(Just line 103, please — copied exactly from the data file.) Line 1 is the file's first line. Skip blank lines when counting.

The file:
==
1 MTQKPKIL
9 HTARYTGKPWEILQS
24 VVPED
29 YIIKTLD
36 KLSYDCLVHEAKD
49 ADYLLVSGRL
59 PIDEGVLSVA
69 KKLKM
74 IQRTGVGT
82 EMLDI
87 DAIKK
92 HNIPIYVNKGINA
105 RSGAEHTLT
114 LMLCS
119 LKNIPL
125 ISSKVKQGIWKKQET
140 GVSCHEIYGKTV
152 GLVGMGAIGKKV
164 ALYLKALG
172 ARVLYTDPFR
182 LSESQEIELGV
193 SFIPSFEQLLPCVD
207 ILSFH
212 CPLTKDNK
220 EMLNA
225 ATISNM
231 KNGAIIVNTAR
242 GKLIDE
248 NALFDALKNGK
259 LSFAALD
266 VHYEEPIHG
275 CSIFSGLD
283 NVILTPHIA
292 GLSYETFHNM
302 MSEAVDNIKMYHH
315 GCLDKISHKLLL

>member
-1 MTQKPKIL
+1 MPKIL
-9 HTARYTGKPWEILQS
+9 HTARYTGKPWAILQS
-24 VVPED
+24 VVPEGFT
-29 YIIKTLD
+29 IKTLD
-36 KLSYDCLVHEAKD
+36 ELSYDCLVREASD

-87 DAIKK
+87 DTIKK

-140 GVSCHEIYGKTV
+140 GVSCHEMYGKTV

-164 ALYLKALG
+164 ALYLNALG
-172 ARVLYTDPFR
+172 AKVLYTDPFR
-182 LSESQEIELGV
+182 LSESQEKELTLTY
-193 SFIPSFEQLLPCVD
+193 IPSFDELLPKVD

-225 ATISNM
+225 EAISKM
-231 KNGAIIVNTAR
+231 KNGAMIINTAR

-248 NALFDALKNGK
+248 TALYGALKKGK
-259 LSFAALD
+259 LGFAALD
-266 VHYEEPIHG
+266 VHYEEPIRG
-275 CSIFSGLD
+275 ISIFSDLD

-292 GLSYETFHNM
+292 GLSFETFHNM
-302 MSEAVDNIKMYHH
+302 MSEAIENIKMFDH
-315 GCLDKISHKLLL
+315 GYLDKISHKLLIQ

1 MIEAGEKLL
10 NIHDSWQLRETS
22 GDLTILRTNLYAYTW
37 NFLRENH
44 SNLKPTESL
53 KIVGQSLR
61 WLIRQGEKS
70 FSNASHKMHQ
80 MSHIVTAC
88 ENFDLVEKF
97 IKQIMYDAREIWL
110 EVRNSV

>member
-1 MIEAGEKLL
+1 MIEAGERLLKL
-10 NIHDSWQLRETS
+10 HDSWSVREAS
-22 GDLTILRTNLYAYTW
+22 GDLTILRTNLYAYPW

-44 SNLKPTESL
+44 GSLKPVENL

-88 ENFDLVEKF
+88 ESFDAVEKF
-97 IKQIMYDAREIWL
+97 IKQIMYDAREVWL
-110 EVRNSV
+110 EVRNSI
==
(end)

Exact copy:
-110 EVRNSV